Fortunately you can tell linux to follows the convention that windows follows, telling windows to behave like linux on the other hand is significantly harder. The best thing about linux is that it makes it’s assumptions and lets you change them to suit your preference. We need to edit this file /etc/default/rcS for ubuntu 12.10
# assume that the BIOS clock is set to UTC time (recommended)
By default the option is yes but we need to change it to no and from the next reboot the problem is solved!
I had written a post on how we can easily get MTS Mblaze to work under linux and as it turns out, the Reliance Netconnect+ is equally easy to set up and use. Instead of repeating the entire procedure which I have already mentioned here, I’ll just post the relevant wvdial configuration file. You need to add the following snippet to your /etc/wvdial.conf
It goes without saying that you need to replace the username and password with your netconnect phone no. To connect simply type this in a terminal
sudo wvdial netconnect
Here’s what I get
➜ ~ sudo wvdial netconnect
--> WvDial: Internet dialer version 1.61
--> Initializing modem. --> Sending: ATZ OK
--> Sending: ATQ0 V1 E1 S0=0 &C1 &D2 +FCLASS=0 ATQ0 V1 E1 S0=0 &C1 &D2 +FCLASS=0 OK
--> Modem initialized.
--> Sending: ATDT#777
--> Waiting for carrier. ATDT#777 CONNECT 3100000
--> Carrier detected. Starting PPP immediately.
--> Starting pppd at Mon Dec 3 15:45:39 2012
--> Pid of pppd: 3981
--> Using interface ppp0
--> local IP address 126.96.36.199
--> remote IP address 188.8.131.52
--> primary DNS address 184.108.40.206
--> secondary DNS address 220.127.116.11
Happy browsing with Reliance Netconnect+, I suspect that the MTS device and the Reliance device are actually identical, the only difference being the firmware. As usual let me know in the comments if this helped or if you have some clarifications.
In the past whenever I had to install linux along with windows I would install grub and it works flawlessly most of the time. Sometimes however when you’re experimenting with something unusual, it is handy to know how to load linux using the windows bootloader. I used it when I was transferring my ubuntu installation from my laptop to my netbook. Continue reading Using the Windows 7/8 bootloader to dual boot linux→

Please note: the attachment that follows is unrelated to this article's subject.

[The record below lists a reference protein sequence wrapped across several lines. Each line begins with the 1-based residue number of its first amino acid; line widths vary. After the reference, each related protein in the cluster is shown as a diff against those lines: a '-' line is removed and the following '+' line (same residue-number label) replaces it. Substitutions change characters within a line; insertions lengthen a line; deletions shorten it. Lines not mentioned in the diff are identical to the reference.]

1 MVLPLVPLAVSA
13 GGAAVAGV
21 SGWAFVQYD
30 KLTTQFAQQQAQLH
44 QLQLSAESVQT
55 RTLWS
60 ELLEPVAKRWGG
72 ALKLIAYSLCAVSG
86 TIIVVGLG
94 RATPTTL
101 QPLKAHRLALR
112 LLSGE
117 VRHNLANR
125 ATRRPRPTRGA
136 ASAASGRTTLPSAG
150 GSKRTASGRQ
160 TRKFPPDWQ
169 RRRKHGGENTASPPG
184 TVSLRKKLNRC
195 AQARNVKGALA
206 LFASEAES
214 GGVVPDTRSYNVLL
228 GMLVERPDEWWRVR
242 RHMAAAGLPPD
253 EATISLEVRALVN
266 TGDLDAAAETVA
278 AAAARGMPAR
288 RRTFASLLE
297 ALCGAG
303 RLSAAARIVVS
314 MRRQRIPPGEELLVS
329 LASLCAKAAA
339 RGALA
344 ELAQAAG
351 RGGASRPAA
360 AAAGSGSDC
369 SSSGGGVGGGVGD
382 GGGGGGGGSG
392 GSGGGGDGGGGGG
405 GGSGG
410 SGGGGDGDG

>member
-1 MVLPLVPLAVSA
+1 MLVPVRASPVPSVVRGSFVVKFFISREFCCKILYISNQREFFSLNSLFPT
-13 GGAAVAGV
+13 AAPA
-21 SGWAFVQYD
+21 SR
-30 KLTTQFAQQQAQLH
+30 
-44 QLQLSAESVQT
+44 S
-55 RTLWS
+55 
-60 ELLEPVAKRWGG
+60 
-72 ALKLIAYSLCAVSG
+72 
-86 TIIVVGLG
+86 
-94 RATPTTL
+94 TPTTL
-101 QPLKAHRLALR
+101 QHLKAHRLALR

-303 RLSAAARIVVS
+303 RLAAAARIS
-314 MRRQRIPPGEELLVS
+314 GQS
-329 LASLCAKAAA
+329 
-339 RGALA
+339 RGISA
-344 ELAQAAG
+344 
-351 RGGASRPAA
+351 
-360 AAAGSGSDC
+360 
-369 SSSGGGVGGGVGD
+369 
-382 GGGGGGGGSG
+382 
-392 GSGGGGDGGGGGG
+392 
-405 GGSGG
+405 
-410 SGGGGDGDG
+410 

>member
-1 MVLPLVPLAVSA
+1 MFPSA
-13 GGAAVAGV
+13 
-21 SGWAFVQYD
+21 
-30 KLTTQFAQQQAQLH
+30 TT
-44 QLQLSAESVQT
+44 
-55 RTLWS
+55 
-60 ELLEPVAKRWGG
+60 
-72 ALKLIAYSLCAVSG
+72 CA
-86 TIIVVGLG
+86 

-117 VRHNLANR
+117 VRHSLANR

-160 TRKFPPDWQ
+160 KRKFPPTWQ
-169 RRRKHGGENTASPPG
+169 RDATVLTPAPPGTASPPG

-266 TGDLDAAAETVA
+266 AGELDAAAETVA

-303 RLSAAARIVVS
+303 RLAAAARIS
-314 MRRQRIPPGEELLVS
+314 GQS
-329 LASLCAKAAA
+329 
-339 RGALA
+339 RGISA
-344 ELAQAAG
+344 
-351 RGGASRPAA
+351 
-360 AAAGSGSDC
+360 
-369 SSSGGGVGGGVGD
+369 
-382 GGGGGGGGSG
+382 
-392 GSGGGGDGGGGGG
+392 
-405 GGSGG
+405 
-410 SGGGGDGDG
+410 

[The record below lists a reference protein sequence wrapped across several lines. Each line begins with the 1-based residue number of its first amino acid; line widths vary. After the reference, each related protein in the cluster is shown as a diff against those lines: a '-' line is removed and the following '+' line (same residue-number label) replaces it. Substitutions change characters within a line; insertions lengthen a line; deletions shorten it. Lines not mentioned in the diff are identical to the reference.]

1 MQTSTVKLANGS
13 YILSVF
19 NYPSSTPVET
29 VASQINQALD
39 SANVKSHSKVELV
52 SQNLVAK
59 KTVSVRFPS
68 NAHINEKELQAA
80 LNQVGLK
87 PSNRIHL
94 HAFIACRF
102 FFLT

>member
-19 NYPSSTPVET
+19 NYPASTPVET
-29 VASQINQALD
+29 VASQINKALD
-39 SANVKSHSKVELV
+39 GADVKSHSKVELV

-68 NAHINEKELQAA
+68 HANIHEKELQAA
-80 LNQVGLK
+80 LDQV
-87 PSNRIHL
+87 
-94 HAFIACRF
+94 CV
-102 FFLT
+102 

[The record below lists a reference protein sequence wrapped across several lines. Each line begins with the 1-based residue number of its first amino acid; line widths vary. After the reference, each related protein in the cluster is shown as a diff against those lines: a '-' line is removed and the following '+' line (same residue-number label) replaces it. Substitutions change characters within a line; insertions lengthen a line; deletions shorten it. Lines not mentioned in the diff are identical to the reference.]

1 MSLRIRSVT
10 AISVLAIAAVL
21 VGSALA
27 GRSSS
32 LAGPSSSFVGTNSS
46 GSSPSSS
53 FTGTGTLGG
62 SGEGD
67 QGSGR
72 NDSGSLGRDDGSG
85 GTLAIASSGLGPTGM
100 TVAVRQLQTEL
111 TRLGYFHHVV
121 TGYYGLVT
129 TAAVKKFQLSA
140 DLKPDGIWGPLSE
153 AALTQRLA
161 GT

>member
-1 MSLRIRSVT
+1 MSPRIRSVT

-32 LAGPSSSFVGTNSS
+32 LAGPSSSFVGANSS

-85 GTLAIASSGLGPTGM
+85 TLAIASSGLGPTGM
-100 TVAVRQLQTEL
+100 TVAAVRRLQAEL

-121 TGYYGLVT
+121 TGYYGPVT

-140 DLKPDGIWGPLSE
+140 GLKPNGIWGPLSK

I must say that the network manager handles ppp connections rather poorly, sometimes they work but most of the times they don’t. The situation is worse still with mobile phones, I have a nokia series 40 mobile phone and when my mts subscription expires, I need to use it for a couple of days. I’ll walk you through the steps that allowed me to connect to the internet using my tata docomo gprs connection over bluetooth.
I installed iAtkos L2 on my Acer 5742G laptop and it works really well, there was one thing that has been bugging me. I couldn’t press ~ on the keyboard and using the terminal was painful when it came to specifying paths relative to my home directory.
After some looking around I found this application KeyRemap4MacBook. As the name suggests it allows us to remap keys on the keyboard and assign them different functions. The problem I had was that I got §instead of the usual backquote(`). Here’s the relevant xml snippet that performs the desired conversion
The best part about this is that it’s an open source project. I didn’t know about the keycodes and had problem finding the ones that I needed, so I asked by opening an issue on github and the author took the time out to help me. I absolutely love the open source community. Hopefully this will help someone else who had a similar issue. This application can also be useful for those who have keyboards with multimedia keys that don’t work out of the box for hackintoshes.
For the last few days, the news of Monday being the internet doomsday have been doing the rounds. But there are trivial fixes that can help you avoid meeting with that fate if your system is infected. You can change your DNS servers and you’re good to go, to put it simply DNS is the mechanism that translates the ip addresses that the computer understands from the human readable domain names.
Now the real reason that I wanted to change my DNS servers is because of the problems that I encounter with MTS’s servers, many times you can access most of the websites but inexplicably a few just wouldn’t open up at other times, it’d show that I’m connected to the internet but no websites would open. So here is how you can use google’s public DNS with MTS.
The picture is worth a thousand words, after making the changes be sure to save your settings.
If you don’t like google for some reason or the other, then there are also other providers that you can use. All of you should check to see if your computer is infected with the DNS Changer virus, it should be noted that it affects only Windows and Mac OS so if you’re on linux like you should be then you’re good to go.